Not surprisingly, Newt Gingrich’s supposed plans for a moon base resulted in several comments from science fiction writers and space buffs, which is perhaps what Newt was hoping for in the first place. Perhaps the opinions of actual scientists would be more valid, but it’s still interesting to see. I found it interesting that this interview with Warren Ellis (whom I really don’t know anything about, but I did enjoy the interview) mentioned Newt’s friendship with Robert Zubrin. Why? Because Frank Black had a song about Zubrin, and that’s really the only place I’d heard of him before.
Zubrin is an aerospace engineer who’s determined to launch a manned flight to Mars, and thinks colonizing the red planet would be practical in the long run.
While Zubrin does have some actual credentials, his beliefs appear to be considered a bit out there by many. And yes, Gingrich has at least expressed interest in his ideas, dating back to 1994 when he was Minority Whip, but we all know honesty isn’t exactly the Newtster’s strong suit.
The idea of colonizing Mars has been a favorite subject of Charles Thompson for some time, with the first song I can think of that covered the topic being “Lovely Day” on the Pixies’ Trompe Le Monde. He returned to the theme with “Big Red” (based, from what I’ve heard, on Kim Stanley Robinson’s Mars trilogy), and then led off The Cult of Ray with a song called “The Marsist.” After Ray, which was quite heavy on the science fiction themes, Frank tended to lay off on them a bit. He was probably worried the public would start seeing him as some sort of one-trick hyper-pony. On Dog in the Sand, however, he brought back the Mars theme with “Robert Onion,” which is not only a tribute to Zubrin but also an acrostic, with the letters at the beginning of each line spelling out “Robert ‘The Case for Mars’ Zubrin.” The Case for Mars was Zubrin’s most famous book, the subject of which is pretty obvious from the title. Acrostics were nothing new for Frank, who first used the technique to spell out “surfer” in the song “Ana.” The title is short for “anagram,” an indication that no one was entirely sure what word trick Frank was using. “Speedy Marie” spells out the name of his then-girlfriend, Jean Marie Walsh; and I believe “Valley of Our Hope” also incorporates some acrostics. Getting back to “Robert Onion,” another interesting thing about the lyrics is that it includes the word “zugzwang,” which basically means “compulsion to move.” It’s used in chess and other games when passing your turn is not an option, and making a move is only a detriment. Speaking of which, Zubrin’s first patent was apparently for a form of three-player chess.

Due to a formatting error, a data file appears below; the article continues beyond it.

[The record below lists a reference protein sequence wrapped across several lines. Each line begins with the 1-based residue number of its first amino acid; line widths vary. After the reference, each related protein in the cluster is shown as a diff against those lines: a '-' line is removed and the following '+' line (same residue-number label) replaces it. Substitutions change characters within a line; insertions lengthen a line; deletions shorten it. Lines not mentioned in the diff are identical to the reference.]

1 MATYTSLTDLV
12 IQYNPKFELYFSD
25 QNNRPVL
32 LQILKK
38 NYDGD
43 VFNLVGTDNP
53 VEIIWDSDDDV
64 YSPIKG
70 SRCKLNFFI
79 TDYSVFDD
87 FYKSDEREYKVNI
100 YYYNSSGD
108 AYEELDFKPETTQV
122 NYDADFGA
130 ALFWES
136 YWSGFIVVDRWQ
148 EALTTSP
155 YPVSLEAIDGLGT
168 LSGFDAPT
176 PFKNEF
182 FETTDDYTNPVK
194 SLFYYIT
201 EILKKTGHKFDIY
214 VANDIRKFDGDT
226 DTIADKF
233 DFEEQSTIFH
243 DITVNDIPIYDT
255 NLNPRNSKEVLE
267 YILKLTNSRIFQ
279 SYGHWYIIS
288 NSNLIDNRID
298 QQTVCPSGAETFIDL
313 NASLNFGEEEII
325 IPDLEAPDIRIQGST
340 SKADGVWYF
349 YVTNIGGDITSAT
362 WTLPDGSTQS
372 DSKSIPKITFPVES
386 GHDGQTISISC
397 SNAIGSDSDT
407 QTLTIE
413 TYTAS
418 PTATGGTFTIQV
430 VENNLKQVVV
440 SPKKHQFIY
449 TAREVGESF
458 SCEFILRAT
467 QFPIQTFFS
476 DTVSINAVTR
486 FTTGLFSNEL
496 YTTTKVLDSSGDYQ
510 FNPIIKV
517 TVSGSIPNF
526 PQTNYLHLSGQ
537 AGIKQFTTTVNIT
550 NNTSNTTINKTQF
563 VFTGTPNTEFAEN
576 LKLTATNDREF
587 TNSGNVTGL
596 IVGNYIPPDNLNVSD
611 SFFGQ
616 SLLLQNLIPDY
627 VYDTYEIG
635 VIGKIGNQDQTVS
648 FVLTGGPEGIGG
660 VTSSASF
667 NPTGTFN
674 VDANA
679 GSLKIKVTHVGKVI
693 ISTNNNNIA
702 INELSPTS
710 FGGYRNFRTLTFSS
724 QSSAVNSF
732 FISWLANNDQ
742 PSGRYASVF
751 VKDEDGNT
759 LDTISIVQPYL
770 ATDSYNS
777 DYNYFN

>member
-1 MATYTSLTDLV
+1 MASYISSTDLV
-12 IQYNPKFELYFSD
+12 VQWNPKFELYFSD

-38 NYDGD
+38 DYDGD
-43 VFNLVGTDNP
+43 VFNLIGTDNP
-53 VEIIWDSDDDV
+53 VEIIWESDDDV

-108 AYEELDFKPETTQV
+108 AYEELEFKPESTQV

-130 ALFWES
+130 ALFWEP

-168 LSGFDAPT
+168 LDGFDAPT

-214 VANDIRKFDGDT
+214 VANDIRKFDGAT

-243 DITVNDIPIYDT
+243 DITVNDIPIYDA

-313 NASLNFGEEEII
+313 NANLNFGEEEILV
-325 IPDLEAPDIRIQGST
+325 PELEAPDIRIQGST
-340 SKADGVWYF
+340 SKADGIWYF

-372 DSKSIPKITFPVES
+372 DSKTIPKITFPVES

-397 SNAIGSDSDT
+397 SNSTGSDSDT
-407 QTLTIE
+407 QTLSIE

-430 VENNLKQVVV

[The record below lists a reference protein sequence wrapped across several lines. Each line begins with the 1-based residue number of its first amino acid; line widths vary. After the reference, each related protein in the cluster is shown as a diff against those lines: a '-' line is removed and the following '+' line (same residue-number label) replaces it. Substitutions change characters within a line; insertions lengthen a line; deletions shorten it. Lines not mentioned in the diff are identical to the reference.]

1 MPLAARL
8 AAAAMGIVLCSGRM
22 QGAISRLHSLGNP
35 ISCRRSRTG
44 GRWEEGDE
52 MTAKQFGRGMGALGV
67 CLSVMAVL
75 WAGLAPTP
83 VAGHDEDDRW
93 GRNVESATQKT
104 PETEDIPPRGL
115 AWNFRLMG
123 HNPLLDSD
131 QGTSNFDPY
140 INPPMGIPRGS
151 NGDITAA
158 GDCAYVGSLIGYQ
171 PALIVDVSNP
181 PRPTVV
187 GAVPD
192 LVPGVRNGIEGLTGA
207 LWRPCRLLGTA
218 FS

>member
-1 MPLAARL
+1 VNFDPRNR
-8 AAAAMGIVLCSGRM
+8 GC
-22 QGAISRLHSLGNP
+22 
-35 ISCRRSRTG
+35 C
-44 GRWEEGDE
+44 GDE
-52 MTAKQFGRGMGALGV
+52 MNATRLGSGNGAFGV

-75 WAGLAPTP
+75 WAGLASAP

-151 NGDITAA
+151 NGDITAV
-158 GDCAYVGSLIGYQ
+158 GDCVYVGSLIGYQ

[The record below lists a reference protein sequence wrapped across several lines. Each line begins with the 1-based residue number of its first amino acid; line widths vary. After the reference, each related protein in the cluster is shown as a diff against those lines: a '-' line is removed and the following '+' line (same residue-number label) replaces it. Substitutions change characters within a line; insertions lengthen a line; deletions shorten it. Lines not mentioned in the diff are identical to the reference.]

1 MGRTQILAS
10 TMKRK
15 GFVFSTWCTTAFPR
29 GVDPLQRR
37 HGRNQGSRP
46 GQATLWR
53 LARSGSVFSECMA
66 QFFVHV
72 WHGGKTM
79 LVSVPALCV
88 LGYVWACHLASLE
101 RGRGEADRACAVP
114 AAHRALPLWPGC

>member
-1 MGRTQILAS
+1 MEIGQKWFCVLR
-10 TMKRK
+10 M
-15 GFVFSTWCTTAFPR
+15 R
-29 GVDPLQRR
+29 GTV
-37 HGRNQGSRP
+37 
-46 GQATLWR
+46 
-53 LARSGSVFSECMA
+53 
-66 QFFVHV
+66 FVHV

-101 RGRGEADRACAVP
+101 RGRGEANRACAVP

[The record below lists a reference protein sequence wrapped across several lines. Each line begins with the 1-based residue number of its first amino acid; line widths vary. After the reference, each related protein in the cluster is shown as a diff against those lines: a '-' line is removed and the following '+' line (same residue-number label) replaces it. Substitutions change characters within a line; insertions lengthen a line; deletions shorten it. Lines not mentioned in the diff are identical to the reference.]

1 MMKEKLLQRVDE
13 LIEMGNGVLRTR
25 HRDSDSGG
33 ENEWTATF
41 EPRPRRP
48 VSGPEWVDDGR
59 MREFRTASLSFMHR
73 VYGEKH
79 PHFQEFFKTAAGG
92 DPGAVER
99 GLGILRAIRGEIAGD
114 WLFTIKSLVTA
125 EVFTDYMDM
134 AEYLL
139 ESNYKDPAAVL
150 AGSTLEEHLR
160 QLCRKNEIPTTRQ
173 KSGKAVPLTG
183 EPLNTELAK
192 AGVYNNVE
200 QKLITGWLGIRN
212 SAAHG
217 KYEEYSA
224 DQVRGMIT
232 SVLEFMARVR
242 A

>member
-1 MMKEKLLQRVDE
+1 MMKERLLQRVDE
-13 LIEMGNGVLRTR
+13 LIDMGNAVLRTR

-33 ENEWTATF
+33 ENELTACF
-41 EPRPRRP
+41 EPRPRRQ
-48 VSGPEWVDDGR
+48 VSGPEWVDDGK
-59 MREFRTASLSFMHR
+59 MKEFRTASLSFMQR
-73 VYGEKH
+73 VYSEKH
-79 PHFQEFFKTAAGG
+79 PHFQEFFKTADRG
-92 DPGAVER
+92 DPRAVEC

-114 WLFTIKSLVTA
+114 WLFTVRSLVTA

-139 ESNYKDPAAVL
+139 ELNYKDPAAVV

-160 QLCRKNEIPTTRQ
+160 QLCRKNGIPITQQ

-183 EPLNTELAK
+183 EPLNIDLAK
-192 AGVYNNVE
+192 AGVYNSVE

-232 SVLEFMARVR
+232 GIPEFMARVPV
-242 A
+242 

I can’t say I really know enough of Zubrin’s ideas to determine whether or not he deserves to be branded a crackpot. With Newt, however, I have to suspect he’s just saying things he thinks are cool in order to get elected. Does he really have any clue as to the logistics of a moon base? I seriously doubt it. If anything, Gingrich probably wants to have poor people exiled to the Moon. All that aside, though, “Robert Onion” is a cool song, and I’d recommend the entire Dog in the Sand album as well.